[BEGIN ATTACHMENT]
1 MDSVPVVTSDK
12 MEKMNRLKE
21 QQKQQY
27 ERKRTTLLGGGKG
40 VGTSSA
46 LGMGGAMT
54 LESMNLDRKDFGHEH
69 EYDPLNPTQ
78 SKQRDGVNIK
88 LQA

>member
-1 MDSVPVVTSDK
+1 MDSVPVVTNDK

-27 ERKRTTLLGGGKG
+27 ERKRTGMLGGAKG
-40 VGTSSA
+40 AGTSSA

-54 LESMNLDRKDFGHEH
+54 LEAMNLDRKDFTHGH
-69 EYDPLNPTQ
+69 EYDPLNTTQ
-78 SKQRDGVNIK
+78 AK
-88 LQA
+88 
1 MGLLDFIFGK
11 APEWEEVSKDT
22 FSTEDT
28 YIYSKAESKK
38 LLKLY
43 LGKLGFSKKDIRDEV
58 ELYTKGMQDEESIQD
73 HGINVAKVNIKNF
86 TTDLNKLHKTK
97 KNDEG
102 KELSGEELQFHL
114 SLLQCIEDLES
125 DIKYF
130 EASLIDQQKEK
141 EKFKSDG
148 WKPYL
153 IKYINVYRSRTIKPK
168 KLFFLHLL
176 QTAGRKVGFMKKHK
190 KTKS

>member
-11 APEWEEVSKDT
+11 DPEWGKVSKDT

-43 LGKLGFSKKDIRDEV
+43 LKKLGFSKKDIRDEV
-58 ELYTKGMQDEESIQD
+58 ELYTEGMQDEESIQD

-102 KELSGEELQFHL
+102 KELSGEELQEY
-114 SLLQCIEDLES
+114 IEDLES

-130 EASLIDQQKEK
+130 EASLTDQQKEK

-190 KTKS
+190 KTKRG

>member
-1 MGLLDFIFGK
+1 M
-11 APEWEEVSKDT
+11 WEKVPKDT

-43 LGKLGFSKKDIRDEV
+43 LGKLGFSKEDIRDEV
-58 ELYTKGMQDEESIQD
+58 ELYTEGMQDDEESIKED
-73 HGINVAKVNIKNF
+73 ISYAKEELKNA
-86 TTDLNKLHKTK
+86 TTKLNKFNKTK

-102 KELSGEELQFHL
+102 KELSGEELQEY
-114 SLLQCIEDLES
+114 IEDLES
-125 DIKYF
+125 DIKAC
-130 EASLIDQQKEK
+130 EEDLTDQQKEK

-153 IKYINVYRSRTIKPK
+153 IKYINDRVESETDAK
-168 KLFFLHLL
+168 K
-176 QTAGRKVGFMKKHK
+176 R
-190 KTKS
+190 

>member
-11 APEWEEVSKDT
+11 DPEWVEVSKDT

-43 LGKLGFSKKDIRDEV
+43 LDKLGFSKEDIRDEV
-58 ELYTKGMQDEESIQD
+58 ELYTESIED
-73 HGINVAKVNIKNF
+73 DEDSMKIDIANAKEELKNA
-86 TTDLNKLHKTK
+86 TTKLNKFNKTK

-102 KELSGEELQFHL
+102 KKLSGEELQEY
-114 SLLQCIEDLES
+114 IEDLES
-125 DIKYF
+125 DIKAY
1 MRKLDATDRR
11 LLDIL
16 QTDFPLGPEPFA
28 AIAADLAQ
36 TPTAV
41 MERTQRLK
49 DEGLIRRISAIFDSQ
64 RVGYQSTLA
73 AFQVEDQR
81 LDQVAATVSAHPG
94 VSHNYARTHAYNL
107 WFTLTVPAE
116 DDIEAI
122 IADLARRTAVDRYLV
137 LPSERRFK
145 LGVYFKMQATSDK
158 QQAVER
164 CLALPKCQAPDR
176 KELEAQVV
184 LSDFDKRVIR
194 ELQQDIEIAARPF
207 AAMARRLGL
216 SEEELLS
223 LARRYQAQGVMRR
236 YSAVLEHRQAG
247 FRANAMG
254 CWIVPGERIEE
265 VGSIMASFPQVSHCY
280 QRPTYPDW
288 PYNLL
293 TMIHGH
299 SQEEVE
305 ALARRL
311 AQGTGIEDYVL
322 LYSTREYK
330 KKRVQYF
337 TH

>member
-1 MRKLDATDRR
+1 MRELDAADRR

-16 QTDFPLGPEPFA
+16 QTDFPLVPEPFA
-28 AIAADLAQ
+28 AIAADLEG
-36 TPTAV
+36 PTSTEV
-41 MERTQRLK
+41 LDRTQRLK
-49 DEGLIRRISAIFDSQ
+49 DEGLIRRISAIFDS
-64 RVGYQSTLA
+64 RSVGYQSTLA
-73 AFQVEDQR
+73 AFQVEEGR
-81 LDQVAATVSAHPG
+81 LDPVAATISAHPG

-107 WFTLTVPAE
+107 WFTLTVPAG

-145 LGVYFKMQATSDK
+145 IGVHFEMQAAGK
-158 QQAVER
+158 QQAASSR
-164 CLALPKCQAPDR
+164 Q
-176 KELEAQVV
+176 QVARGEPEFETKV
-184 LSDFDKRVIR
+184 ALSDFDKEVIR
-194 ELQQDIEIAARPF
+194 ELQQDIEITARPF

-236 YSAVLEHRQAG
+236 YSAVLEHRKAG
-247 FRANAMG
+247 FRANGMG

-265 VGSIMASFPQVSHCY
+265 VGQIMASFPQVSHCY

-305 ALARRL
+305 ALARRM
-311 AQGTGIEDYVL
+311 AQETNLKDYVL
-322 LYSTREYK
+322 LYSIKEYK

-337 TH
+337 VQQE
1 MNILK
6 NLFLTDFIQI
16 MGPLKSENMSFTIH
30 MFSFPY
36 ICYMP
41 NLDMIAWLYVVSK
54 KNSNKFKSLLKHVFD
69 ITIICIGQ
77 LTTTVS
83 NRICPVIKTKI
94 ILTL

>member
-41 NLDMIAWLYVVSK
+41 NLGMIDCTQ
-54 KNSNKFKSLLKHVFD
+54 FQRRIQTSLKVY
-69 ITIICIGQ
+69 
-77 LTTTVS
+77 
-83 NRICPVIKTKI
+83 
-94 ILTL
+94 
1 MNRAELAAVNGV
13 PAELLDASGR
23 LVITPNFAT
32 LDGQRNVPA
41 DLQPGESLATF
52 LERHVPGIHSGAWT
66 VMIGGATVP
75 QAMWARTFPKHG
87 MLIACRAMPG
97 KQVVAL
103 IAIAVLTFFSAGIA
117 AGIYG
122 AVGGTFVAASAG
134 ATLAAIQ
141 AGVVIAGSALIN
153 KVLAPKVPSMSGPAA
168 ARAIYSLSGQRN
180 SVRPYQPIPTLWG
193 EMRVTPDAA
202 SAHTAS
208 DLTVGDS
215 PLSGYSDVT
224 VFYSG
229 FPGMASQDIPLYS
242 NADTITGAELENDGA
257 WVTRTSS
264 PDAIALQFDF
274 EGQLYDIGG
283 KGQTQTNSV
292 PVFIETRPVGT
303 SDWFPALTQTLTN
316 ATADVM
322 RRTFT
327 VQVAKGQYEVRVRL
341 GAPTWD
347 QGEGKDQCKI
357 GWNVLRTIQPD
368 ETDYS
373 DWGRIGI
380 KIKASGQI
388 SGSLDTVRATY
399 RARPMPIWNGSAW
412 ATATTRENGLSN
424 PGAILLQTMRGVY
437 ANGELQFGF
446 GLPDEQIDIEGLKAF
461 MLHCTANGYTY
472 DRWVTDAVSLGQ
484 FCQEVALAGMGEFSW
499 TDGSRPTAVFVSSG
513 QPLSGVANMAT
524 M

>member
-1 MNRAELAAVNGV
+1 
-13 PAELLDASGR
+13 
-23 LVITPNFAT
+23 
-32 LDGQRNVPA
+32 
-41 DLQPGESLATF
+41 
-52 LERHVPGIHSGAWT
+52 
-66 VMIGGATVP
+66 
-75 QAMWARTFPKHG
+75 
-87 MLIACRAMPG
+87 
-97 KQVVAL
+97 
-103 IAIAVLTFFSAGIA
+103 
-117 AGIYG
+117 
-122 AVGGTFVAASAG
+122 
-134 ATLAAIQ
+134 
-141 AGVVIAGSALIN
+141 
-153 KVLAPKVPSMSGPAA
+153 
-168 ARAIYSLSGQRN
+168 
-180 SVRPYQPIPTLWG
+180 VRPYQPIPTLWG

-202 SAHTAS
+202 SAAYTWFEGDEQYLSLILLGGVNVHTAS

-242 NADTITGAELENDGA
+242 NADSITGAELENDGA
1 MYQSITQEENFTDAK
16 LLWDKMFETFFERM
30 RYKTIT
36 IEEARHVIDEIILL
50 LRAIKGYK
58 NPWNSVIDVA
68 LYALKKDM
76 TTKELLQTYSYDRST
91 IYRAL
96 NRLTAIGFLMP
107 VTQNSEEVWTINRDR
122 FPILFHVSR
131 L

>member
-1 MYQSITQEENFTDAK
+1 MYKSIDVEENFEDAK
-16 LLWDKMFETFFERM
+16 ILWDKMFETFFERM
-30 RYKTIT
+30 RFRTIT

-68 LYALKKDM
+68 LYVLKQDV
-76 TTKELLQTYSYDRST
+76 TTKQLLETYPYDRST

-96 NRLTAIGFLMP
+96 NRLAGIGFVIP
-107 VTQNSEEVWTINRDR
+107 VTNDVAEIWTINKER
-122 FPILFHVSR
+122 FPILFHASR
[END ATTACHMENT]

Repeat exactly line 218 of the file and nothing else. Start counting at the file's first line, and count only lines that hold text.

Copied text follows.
32 LDGQRNVPA